Thursday, March 29, 2007

Mpxio and LSI storage

Two Sun cluster boxes(Sun v440 and Sun Fire 490) running solaris 10 connect to LSI storage box using fibre channel switches. One LUN on the LSI box was created to supply the two server box storing 1.9TB data. When mpxio is disabed on both servers, only one server can recognize the LUN correctly while the other regards the LUN as unformatted disk. When trying to format or label the LUN using format utility, illegal ASC write errors ocurred.

When mpxio is enabled on both servers through the command:
#stmsboot -e

problem described above solved. Both server can access the LUN with no errors occuring. I don't know why. Anybody knows?

Thursday, March 22, 2007

Stupid is as stupid does

China's Net Nanny is having some kind of emotional issue: in the last few weeks, Livejournal, Xanga, and Blogspot have all been blocked.

Blocked, unblocked, blocked again... ...

What does the old Nanny want to protect?

Tuesday, March 20, 2007

LDAP and OpenLDAP (Part III)

In previous sections, we have know there are three models of LDAP architecture besides information model. This section will discuss these three models: the naming model, function model and security model.

Naming Model
Information model provides the basic elements to construct the directory. The naming model describe how these elements fit together to build up directory.

We have known the DIT -- Directory Information Tree, which is perhaps the most important concept of the naming model. The examples in Part I have shown us how the directory is created as a tree with the root entry having the information of company abc.com.

LDAP provides a great deal of flexibility in the tree design, but that does not mean that everything is possible. The directory always has to be a treelike structure, i.e., every entry above the directory root has to have one ancestor. You can not insert en entry that has no parent.

The concept of the distinguished name is the heart of the naming model. Each entry has an attribute called "distinguished name" (DN). This attribute is used to identify the entry unambiguously. From this, it is clear that the DN must be unique throughout the whole directory. The construction of the DN is used to construct the namespace and the directory information tree.

The distinguished name is a comma-separated list of subunits called "relative distinguished names." You obtain the distinguished name in postfixing the relative distinguished name (RDN) with the distinguished name of its ancestor.

Like the DN, the RDN has to be unique. However, the RDN has to be unique only in its scope. For example, if the parent is:
DN: ou=sales, l=Europe, o=abc.com

under this subtree there can be only one RDN:
uid=usr1

resulting in the DN:
DN: uid=usr1, ou=sales, l=Europe, o=abc.com

This means that you can have an entry with an RDN of uid = usr1 under l = Asia, as shown in Exhibit 18, resulting in the unique DN:
DN: uid=usr1, ou=sales, l=Asia, o=abc.com

As directories continue to increase in size, there may come a point where it is no longer useful to hold the whole directory tree on one server. For performance reasons, we might decide to put one part of the directory tree on another directory server. However, performance is not the only reason for placing one or more parts of the directory on other servers. Administrative considerations — allowing different policies for different parts of the directory tree — might also come into play. We can solve these problems using referrals besides partition which will be explained later.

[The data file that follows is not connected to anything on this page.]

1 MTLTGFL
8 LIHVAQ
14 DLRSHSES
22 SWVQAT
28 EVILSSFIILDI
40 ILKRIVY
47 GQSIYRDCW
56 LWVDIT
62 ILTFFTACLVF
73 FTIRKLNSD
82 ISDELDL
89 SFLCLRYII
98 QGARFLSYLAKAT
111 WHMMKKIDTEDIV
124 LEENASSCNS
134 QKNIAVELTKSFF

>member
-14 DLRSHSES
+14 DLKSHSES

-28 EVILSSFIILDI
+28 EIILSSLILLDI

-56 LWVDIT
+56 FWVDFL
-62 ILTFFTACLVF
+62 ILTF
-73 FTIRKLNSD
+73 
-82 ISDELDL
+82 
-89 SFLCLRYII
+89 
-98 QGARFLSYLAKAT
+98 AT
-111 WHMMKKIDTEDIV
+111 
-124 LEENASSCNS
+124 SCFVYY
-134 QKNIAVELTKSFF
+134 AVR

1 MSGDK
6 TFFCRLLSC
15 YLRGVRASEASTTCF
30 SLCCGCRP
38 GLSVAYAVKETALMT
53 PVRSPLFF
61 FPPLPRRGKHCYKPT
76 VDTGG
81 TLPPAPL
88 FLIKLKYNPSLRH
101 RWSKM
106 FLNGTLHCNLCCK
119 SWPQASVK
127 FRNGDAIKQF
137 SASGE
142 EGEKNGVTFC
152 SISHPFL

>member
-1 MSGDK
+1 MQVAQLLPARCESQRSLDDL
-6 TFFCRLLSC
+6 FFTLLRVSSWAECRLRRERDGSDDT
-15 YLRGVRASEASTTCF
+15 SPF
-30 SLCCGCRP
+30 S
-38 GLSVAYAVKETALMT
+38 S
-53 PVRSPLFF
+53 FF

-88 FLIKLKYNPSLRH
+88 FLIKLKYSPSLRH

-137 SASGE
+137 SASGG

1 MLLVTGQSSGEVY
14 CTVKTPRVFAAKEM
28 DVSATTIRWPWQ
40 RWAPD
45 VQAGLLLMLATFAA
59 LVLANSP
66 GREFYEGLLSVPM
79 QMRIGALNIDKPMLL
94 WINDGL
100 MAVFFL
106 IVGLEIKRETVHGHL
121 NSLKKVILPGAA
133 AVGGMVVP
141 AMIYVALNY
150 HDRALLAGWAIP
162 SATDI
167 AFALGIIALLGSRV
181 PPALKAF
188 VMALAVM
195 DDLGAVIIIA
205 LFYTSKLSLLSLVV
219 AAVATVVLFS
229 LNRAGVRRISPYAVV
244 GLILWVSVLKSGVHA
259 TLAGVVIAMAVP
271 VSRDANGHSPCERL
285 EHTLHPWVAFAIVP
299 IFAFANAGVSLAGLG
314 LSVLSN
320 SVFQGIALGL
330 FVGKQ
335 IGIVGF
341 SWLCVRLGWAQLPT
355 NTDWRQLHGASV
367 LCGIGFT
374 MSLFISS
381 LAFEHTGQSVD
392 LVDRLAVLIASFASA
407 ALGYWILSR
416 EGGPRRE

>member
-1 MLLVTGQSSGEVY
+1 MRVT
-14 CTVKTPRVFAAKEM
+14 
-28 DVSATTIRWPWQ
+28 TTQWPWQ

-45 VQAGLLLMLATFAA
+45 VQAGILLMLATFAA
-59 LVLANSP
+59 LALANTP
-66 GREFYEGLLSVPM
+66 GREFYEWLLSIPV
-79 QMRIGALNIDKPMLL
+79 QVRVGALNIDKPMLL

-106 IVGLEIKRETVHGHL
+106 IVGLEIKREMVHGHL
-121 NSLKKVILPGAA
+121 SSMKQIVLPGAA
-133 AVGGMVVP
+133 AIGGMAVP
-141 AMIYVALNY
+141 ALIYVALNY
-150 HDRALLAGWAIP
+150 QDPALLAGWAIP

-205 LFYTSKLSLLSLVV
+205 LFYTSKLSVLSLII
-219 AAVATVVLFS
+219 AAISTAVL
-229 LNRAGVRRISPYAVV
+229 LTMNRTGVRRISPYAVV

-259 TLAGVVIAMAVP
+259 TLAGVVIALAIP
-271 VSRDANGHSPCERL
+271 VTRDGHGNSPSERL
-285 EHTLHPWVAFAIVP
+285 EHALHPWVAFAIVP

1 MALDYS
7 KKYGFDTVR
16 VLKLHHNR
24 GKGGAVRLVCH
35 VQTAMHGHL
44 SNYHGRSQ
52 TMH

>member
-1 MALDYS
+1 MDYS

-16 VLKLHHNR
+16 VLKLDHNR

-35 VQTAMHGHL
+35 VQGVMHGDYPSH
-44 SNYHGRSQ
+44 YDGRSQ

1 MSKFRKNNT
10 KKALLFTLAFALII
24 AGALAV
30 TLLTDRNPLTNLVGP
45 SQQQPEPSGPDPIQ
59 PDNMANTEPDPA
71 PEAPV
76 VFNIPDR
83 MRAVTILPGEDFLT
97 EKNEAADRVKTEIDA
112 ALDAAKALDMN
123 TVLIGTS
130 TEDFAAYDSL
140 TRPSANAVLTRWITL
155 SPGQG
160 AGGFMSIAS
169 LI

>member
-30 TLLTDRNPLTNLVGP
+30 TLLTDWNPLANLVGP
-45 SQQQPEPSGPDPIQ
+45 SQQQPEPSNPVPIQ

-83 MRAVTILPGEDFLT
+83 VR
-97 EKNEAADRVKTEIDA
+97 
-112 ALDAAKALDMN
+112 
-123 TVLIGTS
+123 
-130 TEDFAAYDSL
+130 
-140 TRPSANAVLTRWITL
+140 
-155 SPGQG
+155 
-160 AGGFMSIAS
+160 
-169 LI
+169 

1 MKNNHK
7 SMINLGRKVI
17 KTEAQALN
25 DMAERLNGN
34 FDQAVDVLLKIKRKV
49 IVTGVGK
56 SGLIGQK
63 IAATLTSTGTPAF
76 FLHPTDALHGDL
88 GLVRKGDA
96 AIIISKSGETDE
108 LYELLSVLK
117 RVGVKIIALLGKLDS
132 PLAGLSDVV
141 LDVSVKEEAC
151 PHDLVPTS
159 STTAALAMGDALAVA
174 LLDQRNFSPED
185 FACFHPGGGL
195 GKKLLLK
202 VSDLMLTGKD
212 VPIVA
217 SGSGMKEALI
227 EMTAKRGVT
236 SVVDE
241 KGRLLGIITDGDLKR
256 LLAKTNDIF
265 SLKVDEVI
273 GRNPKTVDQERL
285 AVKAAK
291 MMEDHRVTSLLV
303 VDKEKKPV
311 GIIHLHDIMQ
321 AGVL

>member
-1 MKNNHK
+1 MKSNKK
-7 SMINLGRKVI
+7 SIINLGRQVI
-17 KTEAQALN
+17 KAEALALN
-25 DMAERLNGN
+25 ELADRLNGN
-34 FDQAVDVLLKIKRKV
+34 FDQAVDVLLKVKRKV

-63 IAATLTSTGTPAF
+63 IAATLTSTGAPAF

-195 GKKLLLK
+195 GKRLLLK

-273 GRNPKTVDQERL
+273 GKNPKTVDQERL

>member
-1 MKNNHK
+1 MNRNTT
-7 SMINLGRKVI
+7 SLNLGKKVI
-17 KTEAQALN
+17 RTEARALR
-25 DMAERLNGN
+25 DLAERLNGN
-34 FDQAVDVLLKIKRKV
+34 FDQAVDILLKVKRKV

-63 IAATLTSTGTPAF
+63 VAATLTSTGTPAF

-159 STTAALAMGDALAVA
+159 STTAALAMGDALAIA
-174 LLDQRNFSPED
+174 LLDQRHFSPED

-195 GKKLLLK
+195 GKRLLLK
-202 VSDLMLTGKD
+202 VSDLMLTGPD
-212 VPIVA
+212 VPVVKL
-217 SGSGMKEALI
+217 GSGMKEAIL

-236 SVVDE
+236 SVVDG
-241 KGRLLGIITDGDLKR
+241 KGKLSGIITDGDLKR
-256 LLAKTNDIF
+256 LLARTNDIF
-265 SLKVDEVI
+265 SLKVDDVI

Assume that our directory server does not hold the entire directory tree and that part of the tree is located on another server. For example, imagine that the directory tree holding the information of company abc.com for location of North America has been moved to a separate server. At this point, a client searching an entry in the sales department located at San Francisco would not find anything, receiving instead an error message indicating that the required entry had not been found on the server. This is not what we wanted to achieve. We need an entry that points to the exact location where the entry can now be found. This special entry is called a "referral."

The referral is a special entry of the object class "referral." Like the alias, the referral has a distinguished name to locate it in the directory. The referral has one required attribute: the "ref" attribute. The ref attribute is an LDAP URL pointing to the location where the real entry can be found.

Function model
The functional model describes the operations that can be performed on the directory.

At this point, it is useful to remember that LDAP is a protocol that mediates the messages sent between client and server. The client sends a message to the server requesting a certain action against the directory. The server then executes this action on behalf the client, sending a message back to the client containing the result code and the eventual results sets.

There are three groups of functions, plus one special group of the "extended operations." This group is new in version 3 of LDAP and has been defined in RFC 2251. The "extended operations" allow adding further functionality published in the form of RFCs or in private implementations. For example, the "StartTLS" (Transport Layer Security protocol) operation, not foreseen in RFC 2251, is an operation defined with an extended operation.

The three groups of functions are:
1. Interrogation operations: search, compare
2. Update operations: add, delete, modify DN, modify
3. Authentication and control operations : bind, unbind, abandon

All of these operations are requests made by an LDAP client to an LDAP server. The server executes the requested operation and sends back to the client the result plus an error code.

The most complicated operation is the search operation. It can have up to eight parameters: base, scope, derefAliases, sizeLimit, timeLimit, attrOnly, searchFilter, and attributeList: